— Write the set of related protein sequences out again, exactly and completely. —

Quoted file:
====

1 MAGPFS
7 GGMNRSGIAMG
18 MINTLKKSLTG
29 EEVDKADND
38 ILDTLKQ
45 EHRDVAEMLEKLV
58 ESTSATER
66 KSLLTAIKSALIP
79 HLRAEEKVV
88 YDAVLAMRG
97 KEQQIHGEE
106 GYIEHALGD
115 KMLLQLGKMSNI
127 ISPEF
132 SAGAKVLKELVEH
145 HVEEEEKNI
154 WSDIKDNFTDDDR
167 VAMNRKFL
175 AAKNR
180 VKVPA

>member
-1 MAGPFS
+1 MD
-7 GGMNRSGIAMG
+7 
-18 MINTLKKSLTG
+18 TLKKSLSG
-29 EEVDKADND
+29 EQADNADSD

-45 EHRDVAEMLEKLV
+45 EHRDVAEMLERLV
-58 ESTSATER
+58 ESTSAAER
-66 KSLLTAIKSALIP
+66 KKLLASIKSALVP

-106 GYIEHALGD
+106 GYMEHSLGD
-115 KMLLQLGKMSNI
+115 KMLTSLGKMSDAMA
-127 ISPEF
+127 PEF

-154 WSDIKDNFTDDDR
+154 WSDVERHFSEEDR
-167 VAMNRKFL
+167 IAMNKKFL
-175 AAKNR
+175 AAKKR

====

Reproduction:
1 MAGPFS
7 GGMNRSGIAMG
18 MINTLKKSLTG
29 EEVDKADND
38 ILDTLKQ
45 EHRDVAEMLEKLV
58 ESTSATER
66 KSLLTAIKSALIP
79 HLRAEEKVV
88 YDAVLAMRG
97 KEQQIHGEE
106 GYIEHALGD
115 KMLLQLGKMSNI
127 ISPEF
132 SAGAKVLKELVEH
145 HVEEEEKNI
154 WSDIKDNFTDDDR
167 VAMNRKFL
175 AAKNR
180 VKVPA

>member
-1 MAGPFS
+1 MD
-7 GGMNRSGIAMG
+7 
-18 MINTLKKSLTG
+18 TLKKSLSG
-29 EEVDKADND
+29 EQADNADSD

-45 EHRDVAEMLEKLV
+45 EHRDVAEMLERLV
-58 ESTSATER
+58 ESTSAAER
-66 KSLLTAIKSALIP
+66 KKLLASIKSALVP

-106 GYIEHALGD
+106 GYMEHSLGD
-115 KMLLQLGKMSNI
+115 KMLTSLGKMSDAMA
-127 ISPEF
+127 PEF

-154 WSDIKDNFTDDDR
+154 WSDVERHFSEEDR
-167 VAMNRKFL
+167 IAMNKKFL
-175 AAKNR
+175 AAKKR